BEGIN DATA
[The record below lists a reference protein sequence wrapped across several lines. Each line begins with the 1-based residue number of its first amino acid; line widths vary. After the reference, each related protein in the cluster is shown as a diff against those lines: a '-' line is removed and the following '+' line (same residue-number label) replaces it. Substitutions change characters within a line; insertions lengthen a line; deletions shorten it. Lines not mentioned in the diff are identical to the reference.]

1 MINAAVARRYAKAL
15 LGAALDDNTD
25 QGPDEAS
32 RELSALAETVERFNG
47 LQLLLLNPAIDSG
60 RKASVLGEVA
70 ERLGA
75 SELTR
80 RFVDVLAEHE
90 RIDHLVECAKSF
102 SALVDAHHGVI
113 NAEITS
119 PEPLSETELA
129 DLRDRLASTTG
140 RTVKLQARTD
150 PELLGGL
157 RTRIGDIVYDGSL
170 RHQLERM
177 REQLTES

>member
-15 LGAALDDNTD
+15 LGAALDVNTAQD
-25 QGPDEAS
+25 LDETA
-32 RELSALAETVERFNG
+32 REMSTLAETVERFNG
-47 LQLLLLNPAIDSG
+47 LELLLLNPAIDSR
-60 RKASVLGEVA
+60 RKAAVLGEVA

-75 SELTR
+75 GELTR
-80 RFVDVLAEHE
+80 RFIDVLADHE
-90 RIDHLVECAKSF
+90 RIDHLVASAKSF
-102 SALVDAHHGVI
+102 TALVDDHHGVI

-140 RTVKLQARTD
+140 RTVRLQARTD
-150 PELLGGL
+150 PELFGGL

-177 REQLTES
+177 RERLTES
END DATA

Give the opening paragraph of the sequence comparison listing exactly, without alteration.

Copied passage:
[The record below lists a reference protein sequence wrapped across several lines. Each line begins with the 1-based residue number of its first amino acid; line widths vary. After the reference, each related protein in the cluster is shown as a diff against those lines: a '-' line is removed and the following '+' line (same residue-number label) replaces it. Substitutions change characters within a line; insertions lengthen a line; deletions shorten it. Lines not mentioned in the diff are identical to the reference.]